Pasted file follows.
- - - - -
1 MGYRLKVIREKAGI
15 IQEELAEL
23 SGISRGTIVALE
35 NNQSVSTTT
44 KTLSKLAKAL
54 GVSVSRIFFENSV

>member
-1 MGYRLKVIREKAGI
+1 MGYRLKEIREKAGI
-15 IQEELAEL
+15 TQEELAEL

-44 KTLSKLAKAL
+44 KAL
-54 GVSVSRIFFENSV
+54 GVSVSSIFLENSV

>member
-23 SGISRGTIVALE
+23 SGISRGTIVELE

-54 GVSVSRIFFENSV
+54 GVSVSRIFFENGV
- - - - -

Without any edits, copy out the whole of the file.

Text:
1 MGYRLKVIREKAGI
15 IQEELAEL
23 SGISRGTIVALE
35 NNQSVSTTT
44 KTLSKLAKAL
54 GVSVSRIFFENSV

>member
-1 MGYRLKVIREKAGI
+1 MGYRLKEIREKAGI
-15 IQEELAEL
+15 TQEELAEL

-44 KTLSKLAKAL
+44 KAL
-54 GVSVSRIFFENSV
+54 GVSVSSIFLENSV

>member
-23 SGISRGTIVALE
+23 SGISRGTIVELE

-54 GVSVSRIFFENSV
+54 GVSVSRIFFENGV